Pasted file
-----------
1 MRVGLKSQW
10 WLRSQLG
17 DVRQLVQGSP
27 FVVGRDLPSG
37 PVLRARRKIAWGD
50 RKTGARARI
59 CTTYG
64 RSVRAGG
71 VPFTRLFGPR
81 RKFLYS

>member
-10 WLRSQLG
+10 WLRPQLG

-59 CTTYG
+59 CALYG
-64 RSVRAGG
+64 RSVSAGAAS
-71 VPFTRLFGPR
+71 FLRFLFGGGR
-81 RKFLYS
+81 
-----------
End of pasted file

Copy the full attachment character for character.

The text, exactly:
1 MRVGLKSQW
10 WLRSQLG
17 DVRQLVQGSP
27 FVVGRDLPSG
37 PVLRARRKIAWGD
50 RKTGARARI
59 CTTYG
64 RSVRAGG
71 VPFTRLFGPR
81 RKFLYS

>member
-10 WLRSQLG
+10 WLRPQLG

-59 CTTYG
+59 CALYG
-64 RSVRAGG
+64 RSVSAGAAS
-71 VPFTRLFGPR
+71 FLRFLFGGGR
-81 RKFLYS
+81 